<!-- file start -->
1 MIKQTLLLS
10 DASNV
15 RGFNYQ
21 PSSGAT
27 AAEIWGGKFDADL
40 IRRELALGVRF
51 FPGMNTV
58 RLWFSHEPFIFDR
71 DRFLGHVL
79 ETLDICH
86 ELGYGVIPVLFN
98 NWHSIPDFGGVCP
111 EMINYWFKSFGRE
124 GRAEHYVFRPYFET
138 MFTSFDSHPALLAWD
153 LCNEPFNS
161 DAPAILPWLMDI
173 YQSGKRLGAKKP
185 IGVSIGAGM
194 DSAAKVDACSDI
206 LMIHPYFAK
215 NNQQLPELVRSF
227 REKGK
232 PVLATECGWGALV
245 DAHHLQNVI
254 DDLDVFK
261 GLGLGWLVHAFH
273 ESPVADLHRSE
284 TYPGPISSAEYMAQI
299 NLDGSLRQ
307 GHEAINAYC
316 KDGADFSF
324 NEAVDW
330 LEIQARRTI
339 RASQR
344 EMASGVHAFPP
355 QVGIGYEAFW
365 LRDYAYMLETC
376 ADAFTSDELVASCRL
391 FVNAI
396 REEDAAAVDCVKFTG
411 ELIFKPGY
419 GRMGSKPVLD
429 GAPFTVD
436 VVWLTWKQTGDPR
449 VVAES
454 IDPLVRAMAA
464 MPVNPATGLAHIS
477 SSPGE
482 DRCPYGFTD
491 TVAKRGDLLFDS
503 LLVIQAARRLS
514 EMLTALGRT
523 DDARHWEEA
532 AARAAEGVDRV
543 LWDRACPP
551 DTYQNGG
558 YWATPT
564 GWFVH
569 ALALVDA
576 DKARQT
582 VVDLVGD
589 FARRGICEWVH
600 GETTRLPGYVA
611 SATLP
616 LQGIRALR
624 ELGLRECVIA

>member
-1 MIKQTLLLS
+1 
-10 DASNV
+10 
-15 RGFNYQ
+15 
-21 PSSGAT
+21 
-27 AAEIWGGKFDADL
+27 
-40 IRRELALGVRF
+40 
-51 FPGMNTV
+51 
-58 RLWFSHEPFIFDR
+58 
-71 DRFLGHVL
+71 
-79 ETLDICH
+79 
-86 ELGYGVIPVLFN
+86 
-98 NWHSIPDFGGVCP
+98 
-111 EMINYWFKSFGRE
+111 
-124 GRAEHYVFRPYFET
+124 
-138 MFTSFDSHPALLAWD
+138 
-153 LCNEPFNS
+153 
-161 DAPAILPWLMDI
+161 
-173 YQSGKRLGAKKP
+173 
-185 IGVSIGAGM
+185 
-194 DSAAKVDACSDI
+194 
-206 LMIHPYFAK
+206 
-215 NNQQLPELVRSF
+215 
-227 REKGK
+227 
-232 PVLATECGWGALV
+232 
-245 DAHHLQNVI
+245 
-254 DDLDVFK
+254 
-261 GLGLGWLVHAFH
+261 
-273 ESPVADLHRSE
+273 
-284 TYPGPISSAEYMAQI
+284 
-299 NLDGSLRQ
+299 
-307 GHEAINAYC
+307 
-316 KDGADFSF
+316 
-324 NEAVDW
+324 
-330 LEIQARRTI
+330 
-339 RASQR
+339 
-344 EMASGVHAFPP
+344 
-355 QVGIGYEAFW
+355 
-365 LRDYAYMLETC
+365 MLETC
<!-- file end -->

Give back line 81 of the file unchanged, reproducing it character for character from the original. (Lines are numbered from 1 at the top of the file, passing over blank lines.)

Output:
-51 FPGMNTV